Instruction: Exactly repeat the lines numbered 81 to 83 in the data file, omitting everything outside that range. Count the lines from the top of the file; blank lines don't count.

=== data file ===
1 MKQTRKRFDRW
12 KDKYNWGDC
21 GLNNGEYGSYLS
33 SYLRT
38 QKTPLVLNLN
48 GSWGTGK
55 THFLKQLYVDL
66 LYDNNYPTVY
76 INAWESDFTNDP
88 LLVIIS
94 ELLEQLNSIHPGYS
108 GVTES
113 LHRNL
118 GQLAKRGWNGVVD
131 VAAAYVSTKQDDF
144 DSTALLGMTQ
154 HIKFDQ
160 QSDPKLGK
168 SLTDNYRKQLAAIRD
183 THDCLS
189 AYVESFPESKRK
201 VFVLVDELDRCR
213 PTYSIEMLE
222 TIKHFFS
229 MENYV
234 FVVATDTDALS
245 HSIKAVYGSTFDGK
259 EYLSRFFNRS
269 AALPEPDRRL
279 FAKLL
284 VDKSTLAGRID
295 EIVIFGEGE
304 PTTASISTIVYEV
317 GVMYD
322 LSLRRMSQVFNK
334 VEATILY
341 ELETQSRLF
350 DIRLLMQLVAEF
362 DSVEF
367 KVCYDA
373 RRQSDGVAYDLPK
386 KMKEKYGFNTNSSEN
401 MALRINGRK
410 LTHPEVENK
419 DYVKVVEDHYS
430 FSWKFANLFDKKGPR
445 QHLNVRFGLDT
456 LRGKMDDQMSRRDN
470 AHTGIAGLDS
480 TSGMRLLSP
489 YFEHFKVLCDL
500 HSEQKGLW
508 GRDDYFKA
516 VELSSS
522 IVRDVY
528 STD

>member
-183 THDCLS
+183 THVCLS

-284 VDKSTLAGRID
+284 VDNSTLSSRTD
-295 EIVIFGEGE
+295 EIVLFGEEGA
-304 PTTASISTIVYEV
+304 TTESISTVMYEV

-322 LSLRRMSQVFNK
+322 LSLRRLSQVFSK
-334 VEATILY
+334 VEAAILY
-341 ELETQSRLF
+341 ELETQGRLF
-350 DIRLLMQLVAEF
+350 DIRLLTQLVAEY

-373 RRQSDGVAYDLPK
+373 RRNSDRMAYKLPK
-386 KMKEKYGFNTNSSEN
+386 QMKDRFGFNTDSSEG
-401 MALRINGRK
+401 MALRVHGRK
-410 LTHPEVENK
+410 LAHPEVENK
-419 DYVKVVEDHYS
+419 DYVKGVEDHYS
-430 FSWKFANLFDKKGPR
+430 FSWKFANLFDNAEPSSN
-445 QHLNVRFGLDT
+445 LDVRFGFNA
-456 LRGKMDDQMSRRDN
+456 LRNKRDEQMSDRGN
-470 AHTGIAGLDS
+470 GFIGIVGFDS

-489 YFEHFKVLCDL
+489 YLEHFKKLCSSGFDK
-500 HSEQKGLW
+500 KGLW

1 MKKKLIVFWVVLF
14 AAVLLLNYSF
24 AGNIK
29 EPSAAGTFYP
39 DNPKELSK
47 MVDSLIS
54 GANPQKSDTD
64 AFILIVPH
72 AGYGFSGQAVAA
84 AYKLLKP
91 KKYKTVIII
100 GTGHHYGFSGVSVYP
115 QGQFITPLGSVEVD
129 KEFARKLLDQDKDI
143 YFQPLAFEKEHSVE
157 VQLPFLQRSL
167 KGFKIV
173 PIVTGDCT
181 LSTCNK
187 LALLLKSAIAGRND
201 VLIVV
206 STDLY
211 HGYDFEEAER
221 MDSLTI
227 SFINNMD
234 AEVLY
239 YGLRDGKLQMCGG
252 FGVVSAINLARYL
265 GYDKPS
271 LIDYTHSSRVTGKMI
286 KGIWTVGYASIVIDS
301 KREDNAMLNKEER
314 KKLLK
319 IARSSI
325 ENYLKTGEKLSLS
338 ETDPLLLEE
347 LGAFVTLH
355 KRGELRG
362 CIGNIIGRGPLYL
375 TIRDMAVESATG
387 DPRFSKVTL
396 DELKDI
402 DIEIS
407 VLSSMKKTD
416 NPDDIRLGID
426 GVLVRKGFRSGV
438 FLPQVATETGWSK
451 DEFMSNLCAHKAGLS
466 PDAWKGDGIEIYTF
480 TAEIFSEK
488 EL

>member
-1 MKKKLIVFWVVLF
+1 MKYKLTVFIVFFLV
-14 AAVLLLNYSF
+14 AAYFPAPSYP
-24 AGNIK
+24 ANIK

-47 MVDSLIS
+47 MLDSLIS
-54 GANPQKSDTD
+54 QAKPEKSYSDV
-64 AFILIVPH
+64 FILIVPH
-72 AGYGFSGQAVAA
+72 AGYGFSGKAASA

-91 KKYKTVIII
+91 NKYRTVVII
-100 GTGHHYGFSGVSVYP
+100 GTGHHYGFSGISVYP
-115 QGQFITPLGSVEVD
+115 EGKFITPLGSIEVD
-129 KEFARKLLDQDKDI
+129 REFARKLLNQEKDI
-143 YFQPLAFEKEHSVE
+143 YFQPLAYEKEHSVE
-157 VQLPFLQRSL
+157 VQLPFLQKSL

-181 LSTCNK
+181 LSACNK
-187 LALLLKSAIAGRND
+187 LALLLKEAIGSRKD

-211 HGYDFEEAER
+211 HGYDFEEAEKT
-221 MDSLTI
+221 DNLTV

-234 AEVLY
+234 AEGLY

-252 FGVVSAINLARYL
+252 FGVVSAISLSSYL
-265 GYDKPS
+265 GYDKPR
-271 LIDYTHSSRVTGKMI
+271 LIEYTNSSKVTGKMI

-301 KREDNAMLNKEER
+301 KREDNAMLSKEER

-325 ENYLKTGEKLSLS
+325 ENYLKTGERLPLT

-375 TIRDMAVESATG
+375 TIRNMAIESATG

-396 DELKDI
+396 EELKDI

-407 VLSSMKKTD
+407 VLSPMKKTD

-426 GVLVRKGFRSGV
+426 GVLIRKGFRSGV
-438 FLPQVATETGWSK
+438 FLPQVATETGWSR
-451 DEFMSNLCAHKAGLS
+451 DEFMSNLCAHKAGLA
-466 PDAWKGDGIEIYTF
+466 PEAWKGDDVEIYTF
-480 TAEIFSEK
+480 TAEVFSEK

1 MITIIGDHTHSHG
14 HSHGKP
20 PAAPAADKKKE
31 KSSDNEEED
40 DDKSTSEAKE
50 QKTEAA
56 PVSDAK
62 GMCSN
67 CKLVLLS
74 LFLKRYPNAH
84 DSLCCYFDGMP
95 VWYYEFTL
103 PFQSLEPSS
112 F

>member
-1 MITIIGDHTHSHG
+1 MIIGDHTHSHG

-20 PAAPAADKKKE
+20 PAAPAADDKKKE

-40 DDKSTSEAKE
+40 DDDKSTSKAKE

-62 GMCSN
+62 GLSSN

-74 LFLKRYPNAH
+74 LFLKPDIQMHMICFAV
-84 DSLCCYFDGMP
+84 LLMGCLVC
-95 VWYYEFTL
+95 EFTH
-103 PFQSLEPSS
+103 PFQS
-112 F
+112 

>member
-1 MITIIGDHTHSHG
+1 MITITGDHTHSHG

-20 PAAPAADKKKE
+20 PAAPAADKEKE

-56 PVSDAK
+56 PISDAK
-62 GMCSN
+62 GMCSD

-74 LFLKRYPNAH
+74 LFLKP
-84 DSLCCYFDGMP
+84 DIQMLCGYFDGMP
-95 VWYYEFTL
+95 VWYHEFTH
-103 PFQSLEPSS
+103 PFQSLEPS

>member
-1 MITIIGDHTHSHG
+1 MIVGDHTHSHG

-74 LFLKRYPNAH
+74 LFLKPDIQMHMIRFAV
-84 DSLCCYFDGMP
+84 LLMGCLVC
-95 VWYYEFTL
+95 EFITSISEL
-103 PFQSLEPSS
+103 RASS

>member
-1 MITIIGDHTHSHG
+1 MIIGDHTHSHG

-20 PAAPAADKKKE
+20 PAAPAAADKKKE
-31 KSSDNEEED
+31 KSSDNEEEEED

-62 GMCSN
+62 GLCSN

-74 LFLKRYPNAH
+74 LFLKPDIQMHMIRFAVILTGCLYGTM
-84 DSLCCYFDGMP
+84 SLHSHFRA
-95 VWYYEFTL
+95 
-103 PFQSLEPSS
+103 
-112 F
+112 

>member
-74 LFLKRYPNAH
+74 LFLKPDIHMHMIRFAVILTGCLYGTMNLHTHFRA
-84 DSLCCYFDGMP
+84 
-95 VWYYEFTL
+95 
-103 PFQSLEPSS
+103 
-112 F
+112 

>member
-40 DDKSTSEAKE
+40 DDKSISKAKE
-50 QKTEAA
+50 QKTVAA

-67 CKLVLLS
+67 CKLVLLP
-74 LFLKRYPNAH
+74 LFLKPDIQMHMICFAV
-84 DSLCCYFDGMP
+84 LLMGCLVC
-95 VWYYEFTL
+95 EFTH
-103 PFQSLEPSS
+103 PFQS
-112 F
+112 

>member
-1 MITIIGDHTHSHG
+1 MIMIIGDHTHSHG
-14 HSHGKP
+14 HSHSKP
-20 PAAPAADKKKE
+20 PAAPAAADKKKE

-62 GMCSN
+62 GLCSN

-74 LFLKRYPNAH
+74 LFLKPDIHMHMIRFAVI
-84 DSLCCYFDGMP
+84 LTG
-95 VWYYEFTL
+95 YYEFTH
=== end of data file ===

+410 LAHPEVENK
-419 DYVKVVEDHYS
+419 DYVKGVEDHYS